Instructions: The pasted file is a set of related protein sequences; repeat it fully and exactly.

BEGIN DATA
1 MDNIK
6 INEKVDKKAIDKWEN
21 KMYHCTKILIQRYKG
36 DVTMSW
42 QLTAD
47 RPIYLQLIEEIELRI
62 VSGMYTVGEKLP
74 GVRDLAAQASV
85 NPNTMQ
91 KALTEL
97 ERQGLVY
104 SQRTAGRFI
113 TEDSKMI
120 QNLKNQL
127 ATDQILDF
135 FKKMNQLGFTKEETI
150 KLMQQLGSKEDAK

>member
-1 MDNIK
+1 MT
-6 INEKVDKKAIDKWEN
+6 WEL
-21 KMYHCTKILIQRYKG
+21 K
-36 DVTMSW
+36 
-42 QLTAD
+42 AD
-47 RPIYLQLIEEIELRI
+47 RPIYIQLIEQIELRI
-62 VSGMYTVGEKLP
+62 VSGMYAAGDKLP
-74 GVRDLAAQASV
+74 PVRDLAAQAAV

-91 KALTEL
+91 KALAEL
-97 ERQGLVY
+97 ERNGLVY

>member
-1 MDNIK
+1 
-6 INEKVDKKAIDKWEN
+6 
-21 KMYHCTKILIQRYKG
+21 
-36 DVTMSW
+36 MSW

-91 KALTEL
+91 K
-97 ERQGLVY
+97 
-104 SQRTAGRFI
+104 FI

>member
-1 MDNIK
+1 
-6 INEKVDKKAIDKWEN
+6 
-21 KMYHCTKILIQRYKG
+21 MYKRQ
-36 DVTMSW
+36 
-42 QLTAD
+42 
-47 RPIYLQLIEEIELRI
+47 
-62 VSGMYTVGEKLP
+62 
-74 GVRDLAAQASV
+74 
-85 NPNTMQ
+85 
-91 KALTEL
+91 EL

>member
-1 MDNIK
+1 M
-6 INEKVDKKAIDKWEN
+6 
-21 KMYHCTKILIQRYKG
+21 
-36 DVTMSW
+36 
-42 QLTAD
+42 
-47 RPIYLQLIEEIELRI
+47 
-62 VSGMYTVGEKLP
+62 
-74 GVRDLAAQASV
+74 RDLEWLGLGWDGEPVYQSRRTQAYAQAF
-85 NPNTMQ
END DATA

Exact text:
1 MDNIK
6 INEKVDKKAIDKWEN
21 KMYHCTKILIQRYKG
36 DVTMSW
42 QLTAD
47 RPIYLQLIEEIELRI
62 VSGMYTVGEKLP
74 GVRDLAAQASV
85 NPNTMQ
91 KALTEL
97 ERQGLVY
104 SQRTAGRFI
113 TEDSKMI
120 QNLKNQL
127 ATDQILDF
135 FKKMNQLGFTKEETI
150 KLMQQLGSKEDAK

>member
-1 MDNIK
+1 MT
-6 INEKVDKKAIDKWEN
+6 WEL
-21 KMYHCTKILIQRYKG
+21 K
-36 DVTMSW
+36 
-42 QLTAD
+42 AD
-47 RPIYLQLIEEIELRI
+47 RPIYIQLIEQIELRI
-62 VSGMYTVGEKLP
+62 VSGMYAAGDKLP
-74 GVRDLAAQASV
+74 PVRDLAAQAAV

-91 KALTEL
+91 KALAEL
-97 ERQGLVY
+97 ERNGLVY

>member
-1 MDNIK
+1 
-6 INEKVDKKAIDKWEN
+6 
-21 KMYHCTKILIQRYKG
+21 
-36 DVTMSW
+36 MSW

-91 KALTEL
+91 K
-97 ERQGLVY
+97 
-104 SQRTAGRFI
+104 FI

>member
-1 MDNIK
+1 
-6 INEKVDKKAIDKWEN
+6 
-21 KMYHCTKILIQRYKG
+21 MYKRQ
-36 DVTMSW
+36 
-42 QLTAD
+42 
-47 RPIYLQLIEEIELRI
+47 
-62 VSGMYTVGEKLP
+62 
-74 GVRDLAAQASV
+74 
-85 NPNTMQ
+85 
-91 KALTEL
+91 EL

>member
-1 MDNIK
+1 M
-6 INEKVDKKAIDKWEN
+6 
-21 KMYHCTKILIQRYKG
+21 
-36 DVTMSW
+36 
-42 QLTAD
+42 
-47 RPIYLQLIEEIELRI
+47 
-62 VSGMYTVGEKLP
+62 
-74 GVRDLAAQASV
+74 RDLEWLGLGWDGEPVYQSRRTQAYAQAF
-85 NPNTMQ